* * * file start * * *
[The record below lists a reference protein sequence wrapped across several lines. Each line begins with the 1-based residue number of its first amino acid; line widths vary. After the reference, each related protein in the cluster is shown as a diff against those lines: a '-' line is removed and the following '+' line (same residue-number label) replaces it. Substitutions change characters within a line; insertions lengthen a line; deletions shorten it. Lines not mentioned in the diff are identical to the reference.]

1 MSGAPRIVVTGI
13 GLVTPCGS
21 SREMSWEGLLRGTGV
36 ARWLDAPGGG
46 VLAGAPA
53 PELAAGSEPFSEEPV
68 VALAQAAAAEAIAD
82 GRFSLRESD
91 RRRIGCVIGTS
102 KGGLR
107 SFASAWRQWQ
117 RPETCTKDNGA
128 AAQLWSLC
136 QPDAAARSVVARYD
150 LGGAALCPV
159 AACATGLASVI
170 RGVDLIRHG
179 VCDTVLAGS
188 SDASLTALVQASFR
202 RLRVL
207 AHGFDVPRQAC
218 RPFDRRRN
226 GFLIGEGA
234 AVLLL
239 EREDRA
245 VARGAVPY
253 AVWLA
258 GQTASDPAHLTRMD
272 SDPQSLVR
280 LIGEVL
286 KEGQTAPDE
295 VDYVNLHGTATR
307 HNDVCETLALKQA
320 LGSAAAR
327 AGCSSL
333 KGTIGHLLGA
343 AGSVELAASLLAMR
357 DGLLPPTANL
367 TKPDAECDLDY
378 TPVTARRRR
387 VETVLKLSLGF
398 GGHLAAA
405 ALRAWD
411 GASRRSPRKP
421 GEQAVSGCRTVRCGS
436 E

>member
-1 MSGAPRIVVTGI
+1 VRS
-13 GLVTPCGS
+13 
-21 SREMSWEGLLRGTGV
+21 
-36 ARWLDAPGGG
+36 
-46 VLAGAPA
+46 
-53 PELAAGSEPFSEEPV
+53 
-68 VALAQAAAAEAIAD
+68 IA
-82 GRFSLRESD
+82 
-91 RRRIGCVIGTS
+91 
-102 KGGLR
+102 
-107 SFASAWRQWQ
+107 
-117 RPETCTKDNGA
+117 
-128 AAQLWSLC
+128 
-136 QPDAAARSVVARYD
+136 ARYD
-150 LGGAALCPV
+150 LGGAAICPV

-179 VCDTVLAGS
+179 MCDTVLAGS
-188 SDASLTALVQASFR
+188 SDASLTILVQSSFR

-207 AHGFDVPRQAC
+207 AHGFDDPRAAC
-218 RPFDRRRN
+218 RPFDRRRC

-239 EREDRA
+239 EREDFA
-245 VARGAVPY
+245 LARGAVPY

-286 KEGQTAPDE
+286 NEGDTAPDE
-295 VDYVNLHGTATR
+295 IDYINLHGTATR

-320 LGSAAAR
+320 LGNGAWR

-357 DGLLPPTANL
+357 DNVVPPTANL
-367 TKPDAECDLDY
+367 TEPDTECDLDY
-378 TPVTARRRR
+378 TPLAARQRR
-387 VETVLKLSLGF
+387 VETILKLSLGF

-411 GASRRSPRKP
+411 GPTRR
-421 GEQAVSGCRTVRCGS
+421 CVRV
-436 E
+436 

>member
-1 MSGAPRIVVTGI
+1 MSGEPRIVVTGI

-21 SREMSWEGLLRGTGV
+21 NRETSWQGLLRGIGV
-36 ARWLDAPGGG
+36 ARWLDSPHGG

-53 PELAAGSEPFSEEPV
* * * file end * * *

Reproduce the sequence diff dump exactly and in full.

[The record below lists a reference protein sequence wrapped across several lines. Each line begins with the 1-based residue number of its first amino acid; line widths vary. After the reference, each related protein in the cluster is shown as a diff against those lines: a '-' line is removed and the following '+' line (same residue-number label) replaces it. Substitutions change characters within a line; insertions lengthen a line; deletions shorten it. Lines not mentioned in the diff are identical to the reference.]

1 MSGAPRIVVTGI
13 GLVTPCGS
21 SREMSWEGLLRGTGV
36 ARWLDAPGGG
46 VLAGAPA
53 PELAAGSEPFSEEPV
68 VALAQAAAAEAIAD
82 GRFSLRESD
91 RRRIGCVIGTS
102 KGGLR
107 SFASAWRQWQ
117 RPETCTKDNGA
128 AAQLWSLC
136 QPDAAARSVVARYD
150 LGGAALCPV
159 AACATGLASVI
170 RGVDLIRHG
179 VCDTVLAGS
188 SDASLTALVQASFR
202 RLRVL
207 AHGFDVPRQAC
218 RPFDRRRN
226 GFLIGEGA
234 AVLLL
239 EREDRA
245 VARGAVPY
253 AVWLA
258 GQTASDPAHLTRMD
272 SDPQSLVR
280 LIGEVL
286 KEGQTAPDE
295 VDYVNLHGTATR
307 HNDVCETLALKQA
320 LGSAAAR
327 AGCSSL
333 KGTIGHLLGA
343 AGSVELAASLLAMR
357 DGLLPPTANL
367 TKPDAECDLDY
378 TPVTARRRR
387 VETVLKLSLGF
398 GGHLAAA
405 ALRAWD
411 GASRRSPRKP
421 GEQAVSGCRTVRCGS
436 E

>member
-1 MSGAPRIVVTGI
+1 VRS
-13 GLVTPCGS
+13 
-21 SREMSWEGLLRGTGV
+21 
-36 ARWLDAPGGG
+36 
-46 VLAGAPA
+46 
-53 PELAAGSEPFSEEPV
+53 
-68 VALAQAAAAEAIAD
+68 IA
-82 GRFSLRESD
+82 
-91 RRRIGCVIGTS
+91 
-102 KGGLR
+102 
-107 SFASAWRQWQ
+107 
-117 RPETCTKDNGA
+117 
-128 AAQLWSLC
+128 
-136 QPDAAARSVVARYD
+136 ARYD
-150 LGGAALCPV
+150 LGGAAICPV

-179 VCDTVLAGS
+179 MCDTVLAGS
-188 SDASLTALVQASFR
+188 SDASLTILVQSSFR

-207 AHGFDVPRQAC
+207 AHGFDDPRAAC
-218 RPFDRRRN
+218 RPFDRRRC

-239 EREDRA
+239 EREDFA
-245 VARGAVPY
+245 LARGAVPY

-286 KEGQTAPDE
+286 NEGDTAPDE
-295 VDYVNLHGTATR
+295 IDYINLHGTATR

-320 LGSAAAR
+320 LGNGAWR

-357 DGLLPPTANL
+357 DNVVPPTANL
-367 TKPDAECDLDY
+367 TEPDTECDLDY
-378 TPVTARRRR
+378 TPLAARQRR
-387 VETVLKLSLGF
+387 VETILKLSLGF

-411 GASRRSPRKP
+411 GPTRR
-421 GEQAVSGCRTVRCGS
+421 CVRV
-436 E
+436 

>member
-1 MSGAPRIVVTGI
+1 MSGEPRIVVTGI

-21 SREMSWEGLLRGTGV
+21 NRETSWQGLLRGIGV
-36 ARWLDAPGGG
+36 ARWLDSPHGG

-53 PELAAGSEPFSEEPV